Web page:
Stirling's formula shows that $\log m! = \Theta(m\log m)$. In terms of the length $n = |m|$, we get $|m!| = \Theta(n2^n)$, and so $m!$ cannot be bounded by a polynomial in $m$. A reasonable algorithm for calculating $m!$ exactly is using the formula $m! = m \cdot (m-1) \cdots 1$. This algorithm uses quasilinear time and linear space (in the output size). For estimating $m!$, you can use the asymptotic series extending Stirling's formula.
Since $m!$ grows very large, there is no real need to calculate $m!$, you can just store all relevant values in a table (a value is relevant if it can be stored as a machine integer, though if you use bignums then more values become relevant). You can find the values in such a table on the web.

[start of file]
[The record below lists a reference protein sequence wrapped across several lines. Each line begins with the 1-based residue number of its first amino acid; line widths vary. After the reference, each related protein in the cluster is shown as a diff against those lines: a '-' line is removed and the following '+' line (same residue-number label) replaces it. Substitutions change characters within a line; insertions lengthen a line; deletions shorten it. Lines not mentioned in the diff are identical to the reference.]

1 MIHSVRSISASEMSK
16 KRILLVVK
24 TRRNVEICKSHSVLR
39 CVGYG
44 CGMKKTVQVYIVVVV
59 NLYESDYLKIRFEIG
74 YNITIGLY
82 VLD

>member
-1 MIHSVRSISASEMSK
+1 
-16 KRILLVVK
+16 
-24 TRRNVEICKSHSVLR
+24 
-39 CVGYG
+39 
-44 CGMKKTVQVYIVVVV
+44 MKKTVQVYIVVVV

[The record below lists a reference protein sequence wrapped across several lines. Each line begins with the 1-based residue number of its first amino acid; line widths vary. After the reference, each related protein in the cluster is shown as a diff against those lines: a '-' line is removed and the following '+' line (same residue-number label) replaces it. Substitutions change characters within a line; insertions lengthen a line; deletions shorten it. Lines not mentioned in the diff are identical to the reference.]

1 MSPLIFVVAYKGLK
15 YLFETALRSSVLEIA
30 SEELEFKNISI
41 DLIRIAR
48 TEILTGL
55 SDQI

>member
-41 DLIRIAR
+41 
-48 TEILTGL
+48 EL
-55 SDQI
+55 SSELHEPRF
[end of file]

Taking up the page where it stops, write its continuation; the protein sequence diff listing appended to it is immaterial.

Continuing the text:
Things become more interesting when you're after $\log m!$, since now a table would be too big. Fortunately, MATLAB can compute the $\Gamma$ function which satisfies $\Gamma(m+1) = m!$ (it is the unique log concave function with this property) and its logarithm $\ln \Gamma$ — use the functions